Tags: EU | eurozone | economy | Fitch

Fitch Survey: Worst of Eurozone Crisis Not Over

Wednesday, 15 May 2013 08:21 AM

By Michael Kling

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European investors believe the worst of the eurozone crisis is not over, Fitch Ratings' quarterly investor survey reveals.

Most European investors say buoyant financial markets do not reflect underlying weaknesses in the eurozone, according to the survey results.

Twenty-nine percent feel that this is a short-lived period of market calm, while 30 percent say markets are irrationally exuberant and ignoring the weak economic outlook for Europe. The remaining 41 percent of survey respondents think the worst of the crisis is over due to strong support from the European Central Bank and other policymakers.

Editor's Note:
 
Unthinkable Haunts Investors: Evidence for Imminent 90% Stock Market Drop.

"There is a stark dichotomy between the continuing recession with rising unemployment across Europe and the rally in financial markets," Fitch states in its report. "If the latter is not validated by economic stabilization and progress toward banking union, the danger is that market volatility will return with a vengeance over the summer, as it did in 2012 and 2011."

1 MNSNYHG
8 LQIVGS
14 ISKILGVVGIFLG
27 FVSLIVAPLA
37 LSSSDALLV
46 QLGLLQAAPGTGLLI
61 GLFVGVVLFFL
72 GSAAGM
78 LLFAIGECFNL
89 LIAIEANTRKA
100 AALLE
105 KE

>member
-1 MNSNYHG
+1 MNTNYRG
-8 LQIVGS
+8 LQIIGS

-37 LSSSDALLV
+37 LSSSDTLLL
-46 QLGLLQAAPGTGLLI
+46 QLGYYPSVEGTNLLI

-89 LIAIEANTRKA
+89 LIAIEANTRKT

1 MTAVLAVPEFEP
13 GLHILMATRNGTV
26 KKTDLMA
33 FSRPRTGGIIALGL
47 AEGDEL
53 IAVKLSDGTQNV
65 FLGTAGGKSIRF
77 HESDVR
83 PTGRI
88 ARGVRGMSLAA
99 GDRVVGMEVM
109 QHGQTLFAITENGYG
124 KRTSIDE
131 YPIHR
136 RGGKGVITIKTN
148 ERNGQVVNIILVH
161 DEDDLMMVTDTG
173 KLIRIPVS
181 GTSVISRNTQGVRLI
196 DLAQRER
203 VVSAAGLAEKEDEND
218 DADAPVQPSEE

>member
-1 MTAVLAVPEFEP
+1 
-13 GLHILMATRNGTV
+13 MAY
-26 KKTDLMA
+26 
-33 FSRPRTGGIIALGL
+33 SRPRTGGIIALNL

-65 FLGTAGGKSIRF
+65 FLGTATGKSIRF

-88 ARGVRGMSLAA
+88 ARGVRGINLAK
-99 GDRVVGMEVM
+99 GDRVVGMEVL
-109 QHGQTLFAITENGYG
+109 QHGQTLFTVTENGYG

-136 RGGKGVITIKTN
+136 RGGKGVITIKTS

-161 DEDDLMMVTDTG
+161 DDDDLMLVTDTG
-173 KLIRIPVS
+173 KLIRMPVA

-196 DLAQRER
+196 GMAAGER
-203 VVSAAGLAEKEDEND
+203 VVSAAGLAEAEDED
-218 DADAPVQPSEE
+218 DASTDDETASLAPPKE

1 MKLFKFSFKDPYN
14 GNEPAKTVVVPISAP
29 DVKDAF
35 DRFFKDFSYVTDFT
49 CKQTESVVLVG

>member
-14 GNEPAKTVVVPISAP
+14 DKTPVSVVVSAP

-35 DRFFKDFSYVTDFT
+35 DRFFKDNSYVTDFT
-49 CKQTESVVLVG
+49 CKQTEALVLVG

Investors surveyed showed a great concern about recession and inflation risks. A record 86 percent said a prolonged recession poses a high risk to the European credit markets, up from 69 percent in the last survey.

In another indication of the low confidence in Europe's economic recovery, the respondents regarded inflation as unlikely, with only 9 percent ranking it as a high risk, while more than three times as many (29 percent) regard deflation as a high risk.

Many experts warn that the European Union must move to greater integration, especially a strong banking union, if the euro is to survive. Yet a new Pew Research Center survey finds that public support for the European Union has fallen in five of eight European countries surveyed.

"Positive views of the EU are at or near their low point in most of the countries surveyed, even among the young," the Pew report states.

Only in Germany do a majority support giving more powers to the European Union. Support for the European Union has fallen most sharply in France, where 77 percent believe the European project has made things worse, up 14 percentage points since last year.

French views are diverging from Germans' and becoming more like those of southern Europe.

"The European Union is the new sick man of Europe," the pollster states. "The effort over the past half century to create a more united Europe is now the principal casualty of the euro crisis. The European project now stands in disrepute across much of Europe."

Editor's Note: Unthinkable Haunts Investors: Evidence for Imminent 90% Stock Market Drop.

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